A mistrial was declared Thursday in the federal trial of two Maryland doctors charged with trying to help Russia in its war against Ukraine with medical records they believed Moscow could exploit.
The Baltimore Sun reports that U.S. District Judge Stephanie Gallagher declared a mistrial after the jury deadlocked following two days of deliberations.
Dr. Anna Gabrielian, a former Johns Hopkins anesthesiologist, and her spouse, Dr. Jamie Lee Henry, a physician and major in the U.S. Army, remain charged with conspiring to assist Russia after it invaded Ukraine and disclosing the health information of several patients. The charges carry maximum penalties of decades in prison.
Prosecutors have the option of retrying the doctors. A spokesperson for the Maryland U.S. Attorney’s Office said in a statement Thursday that officials would “review the matter and make a determination as to next steps.”
Defense lawyers for Gabrielian and Henry declined to comment. The doctors, who left the federal courthouse in downtown Baltimore hand-in-hand after the mistrial was declared, also declined to comment.
Gabrielian and Henry were accused of passing private patient records to an undercover agent posing as a Russian official.
“These two defendants want to be ‘long-term weapons’ for Russia,” prosecutor Aaron Zelinsky, deputy chief of the Maryland U.S. Attorney’s Office’s National Security and Cybercrime Section, said in closing arguments.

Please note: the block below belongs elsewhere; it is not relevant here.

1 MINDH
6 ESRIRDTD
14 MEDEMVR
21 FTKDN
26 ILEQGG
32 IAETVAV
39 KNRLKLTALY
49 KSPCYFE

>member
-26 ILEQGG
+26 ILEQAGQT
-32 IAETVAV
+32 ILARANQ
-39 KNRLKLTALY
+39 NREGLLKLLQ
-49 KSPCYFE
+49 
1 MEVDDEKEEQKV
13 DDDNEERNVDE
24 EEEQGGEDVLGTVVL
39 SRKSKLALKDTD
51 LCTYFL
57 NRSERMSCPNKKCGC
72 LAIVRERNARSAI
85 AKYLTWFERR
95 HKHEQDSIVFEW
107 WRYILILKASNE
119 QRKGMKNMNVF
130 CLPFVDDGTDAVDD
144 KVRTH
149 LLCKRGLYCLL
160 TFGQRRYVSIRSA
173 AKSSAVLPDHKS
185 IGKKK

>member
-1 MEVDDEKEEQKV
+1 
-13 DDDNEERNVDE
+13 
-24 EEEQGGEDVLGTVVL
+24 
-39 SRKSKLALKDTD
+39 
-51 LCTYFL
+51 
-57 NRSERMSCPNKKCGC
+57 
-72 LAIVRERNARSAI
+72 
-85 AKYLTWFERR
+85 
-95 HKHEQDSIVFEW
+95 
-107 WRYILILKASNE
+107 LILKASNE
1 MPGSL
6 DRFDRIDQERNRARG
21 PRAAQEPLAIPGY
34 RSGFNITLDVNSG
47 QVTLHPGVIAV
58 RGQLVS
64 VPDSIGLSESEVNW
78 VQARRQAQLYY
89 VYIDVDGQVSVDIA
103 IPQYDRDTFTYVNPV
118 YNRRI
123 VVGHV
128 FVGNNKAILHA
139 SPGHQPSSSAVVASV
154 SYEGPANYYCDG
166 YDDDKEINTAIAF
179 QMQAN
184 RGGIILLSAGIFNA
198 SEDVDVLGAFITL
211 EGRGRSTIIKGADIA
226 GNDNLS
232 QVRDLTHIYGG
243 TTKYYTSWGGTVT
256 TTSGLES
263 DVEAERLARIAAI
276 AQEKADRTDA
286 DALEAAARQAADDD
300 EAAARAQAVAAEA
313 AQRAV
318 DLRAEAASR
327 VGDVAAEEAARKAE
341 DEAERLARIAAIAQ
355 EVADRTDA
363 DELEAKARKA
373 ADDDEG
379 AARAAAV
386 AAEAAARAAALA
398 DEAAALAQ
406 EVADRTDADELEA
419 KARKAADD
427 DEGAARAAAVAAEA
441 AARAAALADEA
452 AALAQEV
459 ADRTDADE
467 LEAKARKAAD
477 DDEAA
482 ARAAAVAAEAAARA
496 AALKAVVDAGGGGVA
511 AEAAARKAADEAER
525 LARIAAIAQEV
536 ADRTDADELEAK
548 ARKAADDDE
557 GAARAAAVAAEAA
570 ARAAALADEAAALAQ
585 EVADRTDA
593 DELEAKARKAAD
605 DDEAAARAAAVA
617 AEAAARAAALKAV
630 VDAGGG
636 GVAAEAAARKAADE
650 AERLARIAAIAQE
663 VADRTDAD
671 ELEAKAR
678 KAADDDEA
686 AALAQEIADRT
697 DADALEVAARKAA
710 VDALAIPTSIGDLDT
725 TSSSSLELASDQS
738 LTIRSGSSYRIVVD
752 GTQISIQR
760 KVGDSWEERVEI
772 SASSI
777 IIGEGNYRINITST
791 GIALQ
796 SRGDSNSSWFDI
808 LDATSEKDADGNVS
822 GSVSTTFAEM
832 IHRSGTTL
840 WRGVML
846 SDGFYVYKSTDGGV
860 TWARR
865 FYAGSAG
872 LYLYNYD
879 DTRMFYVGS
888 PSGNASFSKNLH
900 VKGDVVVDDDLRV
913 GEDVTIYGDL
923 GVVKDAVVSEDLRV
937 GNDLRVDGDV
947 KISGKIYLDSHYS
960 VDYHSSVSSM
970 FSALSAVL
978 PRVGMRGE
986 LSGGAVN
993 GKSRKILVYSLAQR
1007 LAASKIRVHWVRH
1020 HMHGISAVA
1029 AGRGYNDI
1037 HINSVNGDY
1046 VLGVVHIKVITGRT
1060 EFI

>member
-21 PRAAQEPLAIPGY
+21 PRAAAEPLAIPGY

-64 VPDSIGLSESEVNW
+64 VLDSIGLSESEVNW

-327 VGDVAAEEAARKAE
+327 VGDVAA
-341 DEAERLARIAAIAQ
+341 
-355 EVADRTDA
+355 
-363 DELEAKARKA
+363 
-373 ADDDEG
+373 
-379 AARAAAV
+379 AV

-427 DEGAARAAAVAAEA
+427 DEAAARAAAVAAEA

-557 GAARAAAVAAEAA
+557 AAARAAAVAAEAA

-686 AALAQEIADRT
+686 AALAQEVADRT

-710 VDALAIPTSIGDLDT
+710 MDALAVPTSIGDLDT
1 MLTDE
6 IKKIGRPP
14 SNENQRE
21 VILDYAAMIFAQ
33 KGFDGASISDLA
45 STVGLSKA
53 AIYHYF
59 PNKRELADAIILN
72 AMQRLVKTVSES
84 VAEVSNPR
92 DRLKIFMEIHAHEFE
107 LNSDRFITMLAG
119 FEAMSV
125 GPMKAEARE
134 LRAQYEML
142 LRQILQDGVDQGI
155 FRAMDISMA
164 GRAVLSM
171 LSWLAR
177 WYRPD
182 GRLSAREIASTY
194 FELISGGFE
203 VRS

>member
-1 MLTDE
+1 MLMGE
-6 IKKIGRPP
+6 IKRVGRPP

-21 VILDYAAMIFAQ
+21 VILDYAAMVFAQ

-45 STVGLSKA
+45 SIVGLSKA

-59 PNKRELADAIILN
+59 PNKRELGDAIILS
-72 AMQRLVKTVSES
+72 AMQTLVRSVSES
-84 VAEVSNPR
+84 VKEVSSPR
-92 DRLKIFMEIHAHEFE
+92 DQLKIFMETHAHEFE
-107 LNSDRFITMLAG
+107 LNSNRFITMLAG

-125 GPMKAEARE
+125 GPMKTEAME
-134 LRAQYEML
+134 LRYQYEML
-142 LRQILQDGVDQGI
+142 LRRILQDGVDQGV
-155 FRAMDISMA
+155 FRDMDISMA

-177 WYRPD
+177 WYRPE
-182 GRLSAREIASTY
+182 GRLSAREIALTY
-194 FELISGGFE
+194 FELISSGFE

Zelinsky was quoting language Gabrielian used in a meeting with an undercover FBI agent. The government presented hours of footage captured by that agent’s covert camera during several meetings with Gabrielian and Henry, including one in which the doctors provided medical information of eight patients to the agent.
One of the patients was married to an employee of the Office of Naval Intelligence, the federal indictment said. The undercover agent was told the spouse had a medical issue that Russia could use to its advantage.
Defense lawyers said the doctors only wanted to help save lives during the war and that the undercover agent coerced them to break the law.
“This was not about helping Russia and hurting the United States. This was about offering humanitarian aid,” Henry’s attorney, David Walsh-Little, said in closing arguments
The FBI launched an investigation into Gabrielian after she emailed the Russian embassy five days after the war broke out, identifying her and Henry as doctors.
“We are ready to help if there is a need for that,” she wrote. “We are for life, and do not want to cut Russia off from the international community.”
During their meetings, the agent spoke in Russian to Gabrielian, who was born in Russia, according to the footage from the agent’s camera played in court.
Gabrielian said Henry could provide information regarding how the U.S. military establishes hospitals in war conditions as well as information about previous training the U.S. provided to Ukraine, according to the indictment.